They may enjoy wearing a T-shirt and comfortable trousers or shorts depending on the weather during the day. Wearing regular clothing can lift their morale and make them feel less like a patient. Any loose clothing can be worn, but it’s best to choose clothes that are easy to get on and off.

People with mesothelioma might sense temperature changes differently than their caregivers. Don’t be afraid to ask your loved one how they are feeling. Follow their lead as to what makes them comfortable and what does not.

When helping them choose what they want to wear in bed, look for loose shirts that fit easily over the head and arms. Trousers with an elastic waistband are the best.

Brian liked to wear his favorite shirts during the day, and only put on his pyjamas before heading to bed. As the mesothelioma progressed, he suffered from excessive sweating, and I had to help him into a clean shirt several times a day.

Preventing Bedsores

People who are bedridden can develop bedsores, also called pressure sores and pressure ulcers. These are injuries resulting from prolonged pressure on the skin. They are often very painful, and can become infected.

Bedsores can occur in a number of areas on the body including:

  • Back of the head
  • Shoulders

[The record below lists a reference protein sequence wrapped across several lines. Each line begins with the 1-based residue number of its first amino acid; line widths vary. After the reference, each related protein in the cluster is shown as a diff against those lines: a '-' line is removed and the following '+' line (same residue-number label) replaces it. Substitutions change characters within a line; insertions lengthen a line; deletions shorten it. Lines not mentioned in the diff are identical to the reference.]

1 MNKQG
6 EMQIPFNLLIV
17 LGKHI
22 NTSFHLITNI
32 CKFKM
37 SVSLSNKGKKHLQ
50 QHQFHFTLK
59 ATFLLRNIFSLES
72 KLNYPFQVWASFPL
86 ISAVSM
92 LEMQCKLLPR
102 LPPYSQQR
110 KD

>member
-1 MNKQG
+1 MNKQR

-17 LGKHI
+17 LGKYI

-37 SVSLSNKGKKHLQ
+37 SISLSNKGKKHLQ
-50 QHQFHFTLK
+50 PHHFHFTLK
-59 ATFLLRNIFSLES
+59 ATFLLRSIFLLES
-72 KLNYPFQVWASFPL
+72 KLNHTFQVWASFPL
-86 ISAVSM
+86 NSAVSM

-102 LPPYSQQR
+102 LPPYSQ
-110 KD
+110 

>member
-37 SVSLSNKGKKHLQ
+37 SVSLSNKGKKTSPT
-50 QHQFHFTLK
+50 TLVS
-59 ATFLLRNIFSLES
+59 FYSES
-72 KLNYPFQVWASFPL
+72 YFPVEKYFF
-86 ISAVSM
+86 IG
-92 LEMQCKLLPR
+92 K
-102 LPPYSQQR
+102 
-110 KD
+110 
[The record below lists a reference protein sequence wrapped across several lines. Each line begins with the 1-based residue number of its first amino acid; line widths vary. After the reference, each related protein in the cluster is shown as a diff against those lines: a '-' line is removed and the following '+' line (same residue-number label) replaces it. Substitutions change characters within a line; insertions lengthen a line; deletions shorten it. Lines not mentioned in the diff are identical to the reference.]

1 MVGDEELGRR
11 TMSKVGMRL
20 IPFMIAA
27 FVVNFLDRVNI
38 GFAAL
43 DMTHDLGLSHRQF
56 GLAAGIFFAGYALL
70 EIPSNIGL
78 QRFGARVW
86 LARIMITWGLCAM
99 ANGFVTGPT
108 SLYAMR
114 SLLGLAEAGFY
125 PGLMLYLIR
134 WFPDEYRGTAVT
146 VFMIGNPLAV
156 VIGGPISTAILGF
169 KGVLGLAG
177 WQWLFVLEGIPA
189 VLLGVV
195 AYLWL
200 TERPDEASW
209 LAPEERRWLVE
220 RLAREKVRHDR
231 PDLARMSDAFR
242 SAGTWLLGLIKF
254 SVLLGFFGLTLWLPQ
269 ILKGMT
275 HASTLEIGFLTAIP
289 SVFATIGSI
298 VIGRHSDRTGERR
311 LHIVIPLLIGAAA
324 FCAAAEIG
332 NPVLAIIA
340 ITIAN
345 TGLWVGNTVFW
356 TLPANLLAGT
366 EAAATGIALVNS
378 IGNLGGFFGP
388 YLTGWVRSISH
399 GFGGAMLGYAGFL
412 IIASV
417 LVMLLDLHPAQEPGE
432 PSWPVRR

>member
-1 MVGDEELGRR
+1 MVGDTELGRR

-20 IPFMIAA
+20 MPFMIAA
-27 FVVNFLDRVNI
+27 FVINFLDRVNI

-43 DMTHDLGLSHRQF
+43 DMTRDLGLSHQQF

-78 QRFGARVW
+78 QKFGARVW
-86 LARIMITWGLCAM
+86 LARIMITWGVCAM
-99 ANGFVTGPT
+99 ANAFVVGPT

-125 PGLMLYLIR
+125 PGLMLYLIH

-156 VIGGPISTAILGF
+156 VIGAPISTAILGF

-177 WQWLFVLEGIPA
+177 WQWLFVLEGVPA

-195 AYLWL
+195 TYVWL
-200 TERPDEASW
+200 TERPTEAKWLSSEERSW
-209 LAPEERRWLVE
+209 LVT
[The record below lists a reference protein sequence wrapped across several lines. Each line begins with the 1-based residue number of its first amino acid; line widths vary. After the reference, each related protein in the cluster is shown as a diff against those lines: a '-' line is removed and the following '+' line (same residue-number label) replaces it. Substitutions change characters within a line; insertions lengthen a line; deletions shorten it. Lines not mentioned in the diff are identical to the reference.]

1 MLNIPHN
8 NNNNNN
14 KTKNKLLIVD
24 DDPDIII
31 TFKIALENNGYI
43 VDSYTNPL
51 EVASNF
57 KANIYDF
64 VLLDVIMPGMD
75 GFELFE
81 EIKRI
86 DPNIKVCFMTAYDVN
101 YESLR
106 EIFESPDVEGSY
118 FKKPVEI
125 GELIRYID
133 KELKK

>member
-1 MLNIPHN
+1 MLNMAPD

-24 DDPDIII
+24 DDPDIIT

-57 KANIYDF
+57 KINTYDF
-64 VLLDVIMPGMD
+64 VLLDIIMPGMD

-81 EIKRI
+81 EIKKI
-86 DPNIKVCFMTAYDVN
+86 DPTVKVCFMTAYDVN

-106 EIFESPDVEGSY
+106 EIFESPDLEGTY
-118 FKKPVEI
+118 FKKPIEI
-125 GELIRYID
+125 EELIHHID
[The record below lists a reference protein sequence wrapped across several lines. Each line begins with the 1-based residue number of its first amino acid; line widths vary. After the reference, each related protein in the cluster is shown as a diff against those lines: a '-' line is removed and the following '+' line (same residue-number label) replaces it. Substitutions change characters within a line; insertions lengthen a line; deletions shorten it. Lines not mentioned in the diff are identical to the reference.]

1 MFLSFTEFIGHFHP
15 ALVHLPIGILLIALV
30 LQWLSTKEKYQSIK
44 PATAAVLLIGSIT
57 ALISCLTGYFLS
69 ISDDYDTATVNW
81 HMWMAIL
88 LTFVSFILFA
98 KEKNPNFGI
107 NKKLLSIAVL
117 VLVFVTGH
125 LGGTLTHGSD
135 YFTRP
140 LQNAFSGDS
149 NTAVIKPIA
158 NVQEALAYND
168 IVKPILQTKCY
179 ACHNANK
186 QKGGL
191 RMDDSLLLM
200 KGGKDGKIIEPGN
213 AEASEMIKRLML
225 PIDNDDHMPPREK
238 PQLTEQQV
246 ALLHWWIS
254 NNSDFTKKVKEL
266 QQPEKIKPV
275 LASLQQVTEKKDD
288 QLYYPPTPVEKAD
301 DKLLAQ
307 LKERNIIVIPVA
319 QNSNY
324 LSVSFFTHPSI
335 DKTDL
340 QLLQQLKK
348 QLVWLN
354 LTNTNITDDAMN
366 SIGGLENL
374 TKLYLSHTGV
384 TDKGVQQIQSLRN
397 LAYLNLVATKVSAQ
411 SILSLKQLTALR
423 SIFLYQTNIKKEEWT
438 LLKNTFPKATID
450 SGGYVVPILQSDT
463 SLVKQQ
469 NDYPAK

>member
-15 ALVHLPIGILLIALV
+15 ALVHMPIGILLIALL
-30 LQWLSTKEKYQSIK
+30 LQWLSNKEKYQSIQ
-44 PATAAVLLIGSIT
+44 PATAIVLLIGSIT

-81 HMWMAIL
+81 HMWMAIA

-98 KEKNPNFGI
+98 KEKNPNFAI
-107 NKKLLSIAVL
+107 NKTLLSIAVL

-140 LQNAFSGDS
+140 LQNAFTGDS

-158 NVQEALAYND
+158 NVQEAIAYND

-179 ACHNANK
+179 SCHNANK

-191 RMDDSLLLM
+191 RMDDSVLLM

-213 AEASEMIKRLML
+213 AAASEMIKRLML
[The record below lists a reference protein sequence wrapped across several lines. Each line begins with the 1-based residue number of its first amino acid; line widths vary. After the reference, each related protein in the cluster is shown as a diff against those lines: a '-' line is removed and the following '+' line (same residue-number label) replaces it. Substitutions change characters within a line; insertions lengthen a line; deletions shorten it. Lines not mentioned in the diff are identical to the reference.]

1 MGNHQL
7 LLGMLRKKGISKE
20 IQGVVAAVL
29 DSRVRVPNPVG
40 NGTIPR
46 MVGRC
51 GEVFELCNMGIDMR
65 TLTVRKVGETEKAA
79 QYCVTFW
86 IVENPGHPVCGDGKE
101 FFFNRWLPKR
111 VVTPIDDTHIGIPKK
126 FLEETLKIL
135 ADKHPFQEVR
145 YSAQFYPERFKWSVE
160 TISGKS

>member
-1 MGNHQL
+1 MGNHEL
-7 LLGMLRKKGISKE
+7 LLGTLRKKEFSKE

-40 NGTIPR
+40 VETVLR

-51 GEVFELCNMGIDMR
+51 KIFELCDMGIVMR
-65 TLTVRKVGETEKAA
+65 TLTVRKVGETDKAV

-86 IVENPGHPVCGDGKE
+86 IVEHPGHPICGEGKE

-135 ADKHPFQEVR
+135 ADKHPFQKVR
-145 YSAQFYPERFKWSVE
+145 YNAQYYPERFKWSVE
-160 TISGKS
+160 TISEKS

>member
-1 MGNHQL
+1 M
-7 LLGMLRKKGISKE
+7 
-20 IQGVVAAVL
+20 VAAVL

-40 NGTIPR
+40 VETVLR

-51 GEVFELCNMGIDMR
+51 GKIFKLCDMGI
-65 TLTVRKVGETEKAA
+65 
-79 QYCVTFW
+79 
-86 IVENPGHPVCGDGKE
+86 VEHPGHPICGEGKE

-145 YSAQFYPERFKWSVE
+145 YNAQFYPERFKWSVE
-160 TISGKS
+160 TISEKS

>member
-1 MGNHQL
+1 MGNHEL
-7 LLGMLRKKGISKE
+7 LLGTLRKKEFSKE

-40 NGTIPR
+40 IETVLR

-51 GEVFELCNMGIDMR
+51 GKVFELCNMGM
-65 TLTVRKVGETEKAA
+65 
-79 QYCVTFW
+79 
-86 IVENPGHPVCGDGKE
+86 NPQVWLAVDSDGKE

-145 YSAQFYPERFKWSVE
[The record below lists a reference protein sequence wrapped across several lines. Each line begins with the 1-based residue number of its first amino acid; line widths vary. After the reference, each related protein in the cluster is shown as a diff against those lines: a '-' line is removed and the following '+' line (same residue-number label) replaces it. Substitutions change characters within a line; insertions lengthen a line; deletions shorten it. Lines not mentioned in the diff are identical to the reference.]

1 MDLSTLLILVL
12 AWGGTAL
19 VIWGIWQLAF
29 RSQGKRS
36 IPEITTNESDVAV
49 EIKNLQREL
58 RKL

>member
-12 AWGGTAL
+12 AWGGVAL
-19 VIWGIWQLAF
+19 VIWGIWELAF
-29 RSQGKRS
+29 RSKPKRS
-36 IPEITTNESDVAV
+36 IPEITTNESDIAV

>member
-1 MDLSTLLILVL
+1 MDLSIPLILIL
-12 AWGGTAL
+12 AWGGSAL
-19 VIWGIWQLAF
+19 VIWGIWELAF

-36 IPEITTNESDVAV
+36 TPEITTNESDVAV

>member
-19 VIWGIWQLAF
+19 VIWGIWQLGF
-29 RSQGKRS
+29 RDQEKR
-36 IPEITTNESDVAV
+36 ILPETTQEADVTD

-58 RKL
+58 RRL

• Lower Back
  • Heels
  • Buttocks
  • Hips

Changing a person’s position on the bed regularly can help prevent bedsores. If your loved one is able to move freely, encourage them to rotate the way they are resting at least every two hours. If they are immobile, you will need to assist them. Talk to your district nurse to find out how you can move your loved one without causing them or yourself injury.

Physical aids such as pressure-relieving mattresses and elbow and ankle pads are also available. Ask your doctor, local clinic or hospital where you can obtain these items.

Check their skin daily, and inspect any areas that are particularly dry. Gently rub moisturizing cream into these areas to replenish the skin. Watch how much lotion you apply because too much cream on the skin can also result in bedsores.

Light Massages Can Be Helpful, Soothing

While massaging bony, sore or inflamed areas is not recommended because the skin there is very delicate, caregivers can gently rub other parts of your loved one’s body using a suitable moisturizing cream.

Light, nongreasy moisturizers work best. Almond or vegetable oil is also suitable, and these also prevent the skin from becoming dry.

You also don’t have to limit your massage to the head, neck and back. Try massaging their feet and hands. It brings equal relaxation.

Brian loved when I massaged his back and shoulders. It never failed to bring him comfort. I did this for him almost every day, and I loved doing it.


Lorraine Kember is the author of "Lean on Me," an inspirational personal account of her husband's courageous battle with mesothelioma. She is an accomplished public speaker in Australia and is passionate about sharing her journey with cancer. Her website can be found at www.lean-on-me.net